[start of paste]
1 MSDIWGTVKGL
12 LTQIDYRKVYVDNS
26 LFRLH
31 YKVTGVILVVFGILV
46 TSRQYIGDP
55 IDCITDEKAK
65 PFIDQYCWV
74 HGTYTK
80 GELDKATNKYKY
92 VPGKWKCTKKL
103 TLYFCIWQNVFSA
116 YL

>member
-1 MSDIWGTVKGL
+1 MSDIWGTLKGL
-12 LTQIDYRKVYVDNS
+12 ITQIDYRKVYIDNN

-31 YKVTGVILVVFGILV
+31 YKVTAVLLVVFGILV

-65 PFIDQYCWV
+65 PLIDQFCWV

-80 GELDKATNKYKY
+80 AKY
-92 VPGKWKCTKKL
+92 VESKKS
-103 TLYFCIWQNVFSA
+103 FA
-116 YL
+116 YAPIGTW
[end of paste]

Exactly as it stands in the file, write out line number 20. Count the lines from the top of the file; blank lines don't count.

-65 PFIDQYCWV